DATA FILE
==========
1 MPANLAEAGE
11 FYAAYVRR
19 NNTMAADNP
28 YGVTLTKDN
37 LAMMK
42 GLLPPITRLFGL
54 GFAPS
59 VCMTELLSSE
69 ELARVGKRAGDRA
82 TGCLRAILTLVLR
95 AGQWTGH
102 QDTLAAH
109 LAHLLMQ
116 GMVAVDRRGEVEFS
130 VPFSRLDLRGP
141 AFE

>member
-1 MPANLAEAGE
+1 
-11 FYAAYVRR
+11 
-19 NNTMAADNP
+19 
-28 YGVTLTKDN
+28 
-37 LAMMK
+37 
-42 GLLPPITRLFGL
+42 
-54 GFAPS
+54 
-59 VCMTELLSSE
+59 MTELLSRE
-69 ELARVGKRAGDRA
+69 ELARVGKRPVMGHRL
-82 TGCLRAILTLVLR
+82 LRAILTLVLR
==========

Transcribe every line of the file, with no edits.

1 MPANLAEAGE
11 FYAAYVRR
19 NNTMAADNP
28 YGVTLTKDN
37 LAMMK
42 GLLPPITRLFGL
54 GFAPS
59 VCMTELLSSE
69 ELARVGKRAGDRA
82 TGCLRAILTLVLR
95 AGQWTGH
102 QDTLAAH
109 LAHLLMQ
116 GMVAVDRRGEVEFS
130 VPFSRLDLRGP
141 AFE

>member
-1 MPANLAEAGE
+1 
-11 FYAAYVRR
+11 
-19 NNTMAADNP
+19 
-28 YGVTLTKDN
+28 
-37 LAMMK
+37 
-42 GLLPPITRLFGL
+42 
-54 GFAPS
+54 
-59 VCMTELLSSE
+59 MTELLSRE
-69 ELARVGKRAGDRA
+69 ELARVGKRPVMGHRL
-82 TGCLRAILTLVLR
+82 LRAILTLVLR